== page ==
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We did some integrated history and literature. The courses on DD's transcript are titled:

 

Ancient History , Medieval and Renaissance History , US History in World Context 1500-1900, US History in World Context 20th Century

World Literature: Ancients,  World Literature: Medieval/Renaissance,  World Literature: 1800- Modern

 

None of the colleges raised any questions.

 

ETA: I explained our approach in detail in the homeschool profile and the course descriptions.

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I used the WTM approach. Years 1 and 2 were easy - Ancient History and World History 500-1500.

 

Years 3 and 4 I did a little differently.

3: .5 credit of World History 1500-1850 and .5 credit of U.S. History to 1850.

4: .5 credit of World History 1850-2000 and .5 credit of U.S. History 1850-2000.

 

I treated Government and Economics like electives. They are required here in NY so I made sure that they were clear on the transcript!

 

For English, I just listed English 1, 2, 3, 4 and included a book list with the application. If I could not have added the book list, which I set up by school year, I would have labeled the classes the way regentrude did, I guess. I chose not to because we did more than literature for English, kwim? And I could not come up with a way to phrase it that was not wordy.

 

A few of the colleges my oldest applied to were a little confused by homeschooling/my approach to homeschooling, so I included a list of the materials/books I used each year for each class. I have to send this info to the Board of Ed here every year, so I just sent copies of those letters. She got some excellent scholarship offers from those schools!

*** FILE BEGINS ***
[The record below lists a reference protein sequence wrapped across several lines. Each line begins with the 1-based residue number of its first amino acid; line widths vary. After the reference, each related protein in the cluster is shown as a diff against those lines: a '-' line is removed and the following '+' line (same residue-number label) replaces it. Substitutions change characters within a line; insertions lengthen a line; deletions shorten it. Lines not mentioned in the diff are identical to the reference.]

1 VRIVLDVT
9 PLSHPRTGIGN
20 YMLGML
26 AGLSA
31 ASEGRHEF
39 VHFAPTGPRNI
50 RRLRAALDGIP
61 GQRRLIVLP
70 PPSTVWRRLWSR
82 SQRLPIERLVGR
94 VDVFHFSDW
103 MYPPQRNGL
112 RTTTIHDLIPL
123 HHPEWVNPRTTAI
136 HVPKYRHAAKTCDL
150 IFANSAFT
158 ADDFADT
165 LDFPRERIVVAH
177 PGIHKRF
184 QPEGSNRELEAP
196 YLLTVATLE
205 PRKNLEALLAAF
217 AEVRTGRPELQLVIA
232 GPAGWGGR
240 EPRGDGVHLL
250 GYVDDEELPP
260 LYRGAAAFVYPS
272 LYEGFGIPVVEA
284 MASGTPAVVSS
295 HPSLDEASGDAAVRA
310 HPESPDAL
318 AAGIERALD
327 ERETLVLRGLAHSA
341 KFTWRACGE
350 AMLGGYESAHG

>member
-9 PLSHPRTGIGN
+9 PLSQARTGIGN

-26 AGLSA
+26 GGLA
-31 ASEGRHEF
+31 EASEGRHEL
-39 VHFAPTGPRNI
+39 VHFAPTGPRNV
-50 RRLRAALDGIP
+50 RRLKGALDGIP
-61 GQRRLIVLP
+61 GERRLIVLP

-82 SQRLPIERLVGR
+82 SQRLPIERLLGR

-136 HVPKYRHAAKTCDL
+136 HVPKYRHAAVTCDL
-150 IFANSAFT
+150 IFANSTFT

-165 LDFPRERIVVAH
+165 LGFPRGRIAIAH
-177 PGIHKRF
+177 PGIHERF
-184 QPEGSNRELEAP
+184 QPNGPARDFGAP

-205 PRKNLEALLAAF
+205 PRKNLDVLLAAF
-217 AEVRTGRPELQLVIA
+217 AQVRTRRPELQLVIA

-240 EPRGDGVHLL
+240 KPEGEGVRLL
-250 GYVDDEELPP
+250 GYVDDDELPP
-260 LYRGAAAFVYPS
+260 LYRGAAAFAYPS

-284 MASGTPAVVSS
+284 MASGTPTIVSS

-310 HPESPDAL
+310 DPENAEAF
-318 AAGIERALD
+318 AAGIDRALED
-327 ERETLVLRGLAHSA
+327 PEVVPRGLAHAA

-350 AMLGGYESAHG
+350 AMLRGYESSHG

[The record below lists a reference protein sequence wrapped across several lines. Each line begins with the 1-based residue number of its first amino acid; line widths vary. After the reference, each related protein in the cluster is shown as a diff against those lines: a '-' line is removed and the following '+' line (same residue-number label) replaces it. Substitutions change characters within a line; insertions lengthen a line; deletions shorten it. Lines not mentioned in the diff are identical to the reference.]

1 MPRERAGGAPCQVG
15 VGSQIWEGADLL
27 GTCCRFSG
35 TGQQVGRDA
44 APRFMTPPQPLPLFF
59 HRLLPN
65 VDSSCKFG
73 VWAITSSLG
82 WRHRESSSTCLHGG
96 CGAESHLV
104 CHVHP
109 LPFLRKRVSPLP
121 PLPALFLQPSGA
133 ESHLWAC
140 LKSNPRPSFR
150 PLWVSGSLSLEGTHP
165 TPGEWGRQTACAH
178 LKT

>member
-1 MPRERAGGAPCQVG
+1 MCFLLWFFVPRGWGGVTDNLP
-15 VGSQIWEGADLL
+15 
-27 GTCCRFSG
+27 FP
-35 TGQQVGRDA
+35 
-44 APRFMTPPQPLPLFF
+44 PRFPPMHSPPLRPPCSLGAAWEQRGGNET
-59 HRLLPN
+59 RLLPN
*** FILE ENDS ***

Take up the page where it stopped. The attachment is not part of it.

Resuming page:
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We've done Great Book lit correlated to our history thus far, but I haven't graduated anyone yet. We don't plan to adhere to just this method for all of high school though. I prefer my teens to have freedom to choose their own path through the typical requirements.

 

DS did ancients history/lit combo in 9th, middle ages for 10th, plans on American for 11th, and gov/econ in 12th with a homegrown lit course. I was planning on listing this as English 1-4 w/ literature in the course description. This will easily satisfy the one credit each of world, American, and gov/econ requirement of the colleges he's looking at. He's also done a meaty mythology elective for 9th (Classical Mythology) and 10th (Euro mythology, inspiration of Tolkien, how stories evolve over time).

 

DD did American for 9th, plans on world history survey/geography with Brit lit for 10th, gov/econ for 11th with something quirky (possibly history of steampunk literature), and left 12th open on purpose, tbd. This will also satisfy the typical requirements.

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If you are completing a course with enough credit for literature and history then simply title your history course accordingly. 

 

e.g. Literature of the Western World III  

18th and 19th century World and US History